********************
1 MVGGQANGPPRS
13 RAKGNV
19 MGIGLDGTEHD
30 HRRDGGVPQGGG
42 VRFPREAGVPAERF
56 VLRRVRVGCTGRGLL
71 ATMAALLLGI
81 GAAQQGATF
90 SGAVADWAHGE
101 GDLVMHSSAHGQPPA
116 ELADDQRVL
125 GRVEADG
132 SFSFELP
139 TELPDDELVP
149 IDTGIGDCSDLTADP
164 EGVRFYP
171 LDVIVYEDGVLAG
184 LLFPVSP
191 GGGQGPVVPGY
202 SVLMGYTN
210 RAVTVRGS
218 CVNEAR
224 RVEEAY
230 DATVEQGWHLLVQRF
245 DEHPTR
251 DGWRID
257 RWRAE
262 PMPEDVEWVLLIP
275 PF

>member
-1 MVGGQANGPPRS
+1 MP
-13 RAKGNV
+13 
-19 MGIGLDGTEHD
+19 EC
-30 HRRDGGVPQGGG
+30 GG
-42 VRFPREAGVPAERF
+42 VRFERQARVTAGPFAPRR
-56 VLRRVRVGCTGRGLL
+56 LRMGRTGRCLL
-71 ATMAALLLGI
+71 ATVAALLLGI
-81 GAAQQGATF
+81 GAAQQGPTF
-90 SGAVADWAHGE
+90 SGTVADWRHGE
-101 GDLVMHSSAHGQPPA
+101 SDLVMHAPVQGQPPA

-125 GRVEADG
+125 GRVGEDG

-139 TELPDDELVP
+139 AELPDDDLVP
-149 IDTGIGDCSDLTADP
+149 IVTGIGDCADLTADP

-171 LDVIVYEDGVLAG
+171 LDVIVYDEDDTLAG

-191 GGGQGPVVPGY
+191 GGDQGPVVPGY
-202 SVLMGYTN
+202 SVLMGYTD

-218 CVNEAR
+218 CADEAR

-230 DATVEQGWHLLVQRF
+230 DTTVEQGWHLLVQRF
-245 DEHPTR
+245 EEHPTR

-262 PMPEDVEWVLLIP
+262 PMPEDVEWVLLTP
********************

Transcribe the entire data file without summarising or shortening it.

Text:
1 MVGGQANGPPRS
13 RAKGNV
19 MGIGLDGTEHD
30 HRRDGGVPQGGG
42 VRFPREAGVPAERF
56 VLRRVRVGCTGRGLL
71 ATMAALLLGI
81 GAAQQGATF
90 SGAVADWAHGE
101 GDLVMHSSAHGQPPA
116 ELADDQRVL
125 GRVEADG
132 SFSFELP
139 TELPDDELVP
149 IDTGIGDCSDLTADP
164 EGVRFYP
171 LDVIVYEDGVLAG
184 LLFPVSP
191 GGGQGPVVPGY
202 SVLMGYTN
210 RAVTVRGS
218 CVNEAR
224 RVEEAY
230 DATVEQGWHLLVQRF
245 DEHPTR
251 DGWRID
257 RWRAE
262 PMPEDVEWVLLIP
275 PF

>member
-1 MVGGQANGPPRS
+1 MP
-13 RAKGNV
+13 
-19 MGIGLDGTEHD
+19 EC
-30 HRRDGGVPQGGG
+30 GG
-42 VRFPREAGVPAERF
+42 VRFERQARVTAGPFAPRR
-56 VLRRVRVGCTGRGLL
+56 LRMGRTGRCLL
-71 ATMAALLLGI
+71 ATVAALLLGI
-81 GAAQQGATF
+81 GAAQQGPTF
-90 SGAVADWAHGE
+90 SGTVADWRHGE
-101 GDLVMHSSAHGQPPA
+101 SDLVMHAPVQGQPPA

-125 GRVEADG
+125 GRVGEDG

-139 TELPDDELVP
+139 AELPDDDLVP
-149 IDTGIGDCSDLTADP
+149 IVTGIGDCADLTADP

-171 LDVIVYEDGVLAG
+171 LDVIVYDEDDTLAG

-191 GGGQGPVVPGY
+191 GGDQGPVVPGY
-202 SVLMGYTN
+202 SVLMGYTD

-218 CVNEAR
+218 CADEAR

-230 DATVEQGWHLLVQRF
+230 DTTVEQGWHLLVQRF
-245 DEHPTR
+245 EEHPTR

-262 PMPEDVEWVLLIP
+262 PMPEDVEWVLLTP